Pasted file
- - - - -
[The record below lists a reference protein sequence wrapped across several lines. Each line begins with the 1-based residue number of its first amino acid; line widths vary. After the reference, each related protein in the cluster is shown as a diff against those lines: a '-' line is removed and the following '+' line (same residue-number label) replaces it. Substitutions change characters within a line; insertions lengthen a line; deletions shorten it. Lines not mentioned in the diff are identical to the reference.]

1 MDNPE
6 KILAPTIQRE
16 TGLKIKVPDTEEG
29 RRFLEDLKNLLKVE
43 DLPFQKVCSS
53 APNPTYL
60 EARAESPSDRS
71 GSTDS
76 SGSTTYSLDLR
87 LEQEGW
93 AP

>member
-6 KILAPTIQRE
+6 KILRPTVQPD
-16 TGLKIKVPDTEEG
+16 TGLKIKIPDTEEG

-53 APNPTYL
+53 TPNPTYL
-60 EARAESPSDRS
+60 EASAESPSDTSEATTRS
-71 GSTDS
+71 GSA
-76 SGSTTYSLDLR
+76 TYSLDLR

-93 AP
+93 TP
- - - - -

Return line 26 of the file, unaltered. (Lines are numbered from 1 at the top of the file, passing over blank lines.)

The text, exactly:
-93 AP